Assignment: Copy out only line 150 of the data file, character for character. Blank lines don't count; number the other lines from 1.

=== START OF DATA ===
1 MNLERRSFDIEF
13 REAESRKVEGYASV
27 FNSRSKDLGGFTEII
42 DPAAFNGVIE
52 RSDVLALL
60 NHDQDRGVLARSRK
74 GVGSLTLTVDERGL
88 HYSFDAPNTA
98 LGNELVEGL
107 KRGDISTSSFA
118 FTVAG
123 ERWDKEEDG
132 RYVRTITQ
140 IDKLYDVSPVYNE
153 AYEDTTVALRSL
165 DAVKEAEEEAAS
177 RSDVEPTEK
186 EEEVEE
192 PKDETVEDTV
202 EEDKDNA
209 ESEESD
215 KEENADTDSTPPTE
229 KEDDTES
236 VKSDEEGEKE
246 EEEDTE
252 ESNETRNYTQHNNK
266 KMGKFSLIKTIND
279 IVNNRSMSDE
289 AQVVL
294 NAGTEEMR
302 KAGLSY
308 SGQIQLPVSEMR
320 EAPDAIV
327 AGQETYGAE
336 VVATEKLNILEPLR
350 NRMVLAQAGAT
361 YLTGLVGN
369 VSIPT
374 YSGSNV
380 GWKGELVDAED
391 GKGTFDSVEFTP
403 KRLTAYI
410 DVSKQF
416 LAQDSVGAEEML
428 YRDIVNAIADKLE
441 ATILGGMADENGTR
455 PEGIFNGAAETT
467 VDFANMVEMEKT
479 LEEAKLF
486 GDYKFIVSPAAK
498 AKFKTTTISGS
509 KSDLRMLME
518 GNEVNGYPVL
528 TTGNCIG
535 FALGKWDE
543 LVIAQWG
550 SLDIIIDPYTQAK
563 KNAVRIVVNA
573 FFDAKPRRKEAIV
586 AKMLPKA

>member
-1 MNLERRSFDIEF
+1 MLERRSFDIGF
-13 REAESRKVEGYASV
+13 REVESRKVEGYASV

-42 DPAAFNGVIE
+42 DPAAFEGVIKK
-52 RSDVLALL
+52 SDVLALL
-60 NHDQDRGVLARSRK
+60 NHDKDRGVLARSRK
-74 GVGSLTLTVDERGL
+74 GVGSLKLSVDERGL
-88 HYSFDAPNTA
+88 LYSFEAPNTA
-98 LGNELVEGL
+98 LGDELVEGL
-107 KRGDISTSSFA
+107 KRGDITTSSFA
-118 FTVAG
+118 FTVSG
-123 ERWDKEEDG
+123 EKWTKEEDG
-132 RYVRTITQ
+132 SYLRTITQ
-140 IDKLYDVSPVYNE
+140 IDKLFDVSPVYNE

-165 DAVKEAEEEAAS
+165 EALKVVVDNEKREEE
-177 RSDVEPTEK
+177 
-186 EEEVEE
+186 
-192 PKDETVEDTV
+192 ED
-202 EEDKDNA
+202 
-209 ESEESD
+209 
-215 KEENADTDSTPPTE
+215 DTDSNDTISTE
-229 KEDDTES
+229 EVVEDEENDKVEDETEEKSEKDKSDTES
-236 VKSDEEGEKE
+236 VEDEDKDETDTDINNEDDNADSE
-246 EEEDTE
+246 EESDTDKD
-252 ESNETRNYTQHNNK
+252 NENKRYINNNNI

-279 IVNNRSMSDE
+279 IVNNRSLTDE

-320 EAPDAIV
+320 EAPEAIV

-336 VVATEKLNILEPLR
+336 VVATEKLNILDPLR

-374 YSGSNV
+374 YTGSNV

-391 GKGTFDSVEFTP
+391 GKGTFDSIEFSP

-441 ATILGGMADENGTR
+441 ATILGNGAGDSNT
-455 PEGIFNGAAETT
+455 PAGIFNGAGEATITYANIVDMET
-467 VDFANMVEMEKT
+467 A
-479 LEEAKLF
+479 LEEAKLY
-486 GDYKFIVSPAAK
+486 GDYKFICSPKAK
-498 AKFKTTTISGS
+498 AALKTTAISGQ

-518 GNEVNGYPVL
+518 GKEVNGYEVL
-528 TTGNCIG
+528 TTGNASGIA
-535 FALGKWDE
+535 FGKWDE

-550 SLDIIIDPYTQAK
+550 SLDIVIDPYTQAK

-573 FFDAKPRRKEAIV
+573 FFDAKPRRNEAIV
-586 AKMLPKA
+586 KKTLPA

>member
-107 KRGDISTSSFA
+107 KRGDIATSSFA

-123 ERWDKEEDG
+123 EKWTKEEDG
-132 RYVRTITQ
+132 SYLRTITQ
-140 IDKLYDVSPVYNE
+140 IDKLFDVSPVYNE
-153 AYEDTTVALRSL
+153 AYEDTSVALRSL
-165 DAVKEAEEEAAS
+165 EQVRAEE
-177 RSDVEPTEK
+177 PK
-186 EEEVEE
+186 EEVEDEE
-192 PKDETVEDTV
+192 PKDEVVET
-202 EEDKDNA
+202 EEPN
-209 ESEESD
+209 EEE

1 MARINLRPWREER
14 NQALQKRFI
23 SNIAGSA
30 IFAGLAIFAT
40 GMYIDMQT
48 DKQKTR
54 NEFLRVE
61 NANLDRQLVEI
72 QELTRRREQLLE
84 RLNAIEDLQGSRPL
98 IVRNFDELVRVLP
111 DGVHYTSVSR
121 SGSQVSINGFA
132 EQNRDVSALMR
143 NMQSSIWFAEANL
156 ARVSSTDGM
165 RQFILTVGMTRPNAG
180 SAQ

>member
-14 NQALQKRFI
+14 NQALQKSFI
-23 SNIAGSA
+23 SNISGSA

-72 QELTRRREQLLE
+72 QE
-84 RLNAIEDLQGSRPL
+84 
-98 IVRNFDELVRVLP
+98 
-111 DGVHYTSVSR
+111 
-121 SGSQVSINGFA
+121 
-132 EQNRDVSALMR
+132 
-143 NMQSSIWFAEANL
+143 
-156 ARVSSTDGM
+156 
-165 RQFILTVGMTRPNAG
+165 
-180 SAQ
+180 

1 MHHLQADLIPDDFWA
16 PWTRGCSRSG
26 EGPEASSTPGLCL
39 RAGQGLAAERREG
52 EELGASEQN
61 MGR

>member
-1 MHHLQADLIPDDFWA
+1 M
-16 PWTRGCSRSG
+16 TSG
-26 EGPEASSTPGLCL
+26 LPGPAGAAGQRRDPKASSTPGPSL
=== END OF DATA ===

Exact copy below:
+132 SYLRTITQ